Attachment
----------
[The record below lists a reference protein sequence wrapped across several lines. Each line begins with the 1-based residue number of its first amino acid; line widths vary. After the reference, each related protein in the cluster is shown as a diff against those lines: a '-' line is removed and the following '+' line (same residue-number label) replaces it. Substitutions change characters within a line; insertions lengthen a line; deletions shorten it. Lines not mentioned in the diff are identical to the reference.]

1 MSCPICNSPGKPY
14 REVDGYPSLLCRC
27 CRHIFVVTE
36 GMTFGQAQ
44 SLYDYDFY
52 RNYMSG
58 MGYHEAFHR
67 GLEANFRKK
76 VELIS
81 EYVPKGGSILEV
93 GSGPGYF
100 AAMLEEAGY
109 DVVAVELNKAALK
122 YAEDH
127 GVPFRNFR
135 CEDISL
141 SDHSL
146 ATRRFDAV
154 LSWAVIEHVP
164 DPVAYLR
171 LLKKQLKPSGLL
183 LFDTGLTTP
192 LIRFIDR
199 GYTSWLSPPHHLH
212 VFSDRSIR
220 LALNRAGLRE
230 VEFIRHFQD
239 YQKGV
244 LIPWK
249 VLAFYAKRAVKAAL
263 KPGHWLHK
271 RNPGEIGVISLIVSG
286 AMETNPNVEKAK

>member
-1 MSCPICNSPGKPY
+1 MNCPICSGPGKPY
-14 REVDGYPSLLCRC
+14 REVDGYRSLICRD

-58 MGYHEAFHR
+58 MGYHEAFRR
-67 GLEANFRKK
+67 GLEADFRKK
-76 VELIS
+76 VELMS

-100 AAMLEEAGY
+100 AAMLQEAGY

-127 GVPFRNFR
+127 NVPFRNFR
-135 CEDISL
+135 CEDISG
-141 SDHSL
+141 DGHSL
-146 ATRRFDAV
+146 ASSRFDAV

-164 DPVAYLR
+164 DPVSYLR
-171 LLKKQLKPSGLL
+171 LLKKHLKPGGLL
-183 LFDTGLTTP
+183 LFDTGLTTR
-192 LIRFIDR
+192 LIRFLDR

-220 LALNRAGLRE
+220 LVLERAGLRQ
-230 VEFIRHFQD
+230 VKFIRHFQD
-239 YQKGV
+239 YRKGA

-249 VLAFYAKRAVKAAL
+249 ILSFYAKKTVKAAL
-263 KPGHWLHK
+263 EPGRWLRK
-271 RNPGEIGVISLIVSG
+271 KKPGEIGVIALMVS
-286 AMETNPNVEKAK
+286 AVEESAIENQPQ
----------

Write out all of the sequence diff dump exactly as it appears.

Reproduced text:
[The record below lists a reference protein sequence wrapped across several lines. Each line begins with the 1-based residue number of its first amino acid; line widths vary. After the reference, each related protein in the cluster is shown as a diff against those lines: a '-' line is removed and the following '+' line (same residue-number label) replaces it. Substitutions change characters within a line; insertions lengthen a line; deletions shorten it. Lines not mentioned in the diff are identical to the reference.]

1 MSCPICNSPGKPY
14 REVDGYPSLLCRC
27 CRHIFVVTE
36 GMTFGQAQ
44 SLYDYDFY
52 RNYMSG
58 MGYHEAFHR
67 GLEANFRKK
76 VELIS
81 EYVPKGGSILEV
93 GSGPGYF
100 AAMLEEAGY
109 DVVAVELNKAALK
122 YAEDH
127 GVPFRNFR
135 CEDISL
141 SDHSL
146 ATRRFDAV
154 LSWAVIEHVP
164 DPVAYLR
171 LLKKQLKPSGLL
183 LFDTGLTTP
192 LIRFIDR
199 GYTSWLSPPHHLH
212 VFSDRSIR
220 LALNRAGLRE
230 VEFIRHFQD
239 YQKGV
244 LIPWK
249 VLAFYAKRAVKAAL
263 KPGHWLHK
271 RNPGEIGVISLIVSG
286 AMETNPNVEKAK

>member
-1 MSCPICNSPGKPY
+1 MNCPICSGPGKPY
-14 REVDGYPSLLCRC
+14 REVDGYRSLICRD

-58 MGYHEAFHR
+58 MGYHEAFRR
-67 GLEANFRKK
+67 GLEADFRKK
-76 VELIS
+76 VELMS

-100 AAMLEEAGY
+100 AAMLQEAGY

-127 GVPFRNFR
+127 NVPFRNFR
-135 CEDISL
+135 CEDISG
-141 SDHSL
+141 DGHSL
-146 ATRRFDAV
+146 ASSRFDAV

-164 DPVAYLR
+164 DPVSYLR
-171 LLKKQLKPSGLL
+171 LLKKHLKPGGLL
-183 LFDTGLTTP
+183 LFDTGLTTR
-192 LIRFIDR
+192 LIRFLDR

-220 LALNRAGLRE
+220 LVLERAGLRQ
-230 VEFIRHFQD
+230 VKFIRHFQD
-239 YQKGV
+239 YRKGA

-249 VLAFYAKRAVKAAL
+249 ILSFYAKKTVKAAL
-263 KPGHWLHK
+263 EPGRWLRK
-271 RNPGEIGVISLIVSG
+271 KKPGEIGVIALMVS
-286 AMETNPNVEKAK
+286 AVEESAIENQPQ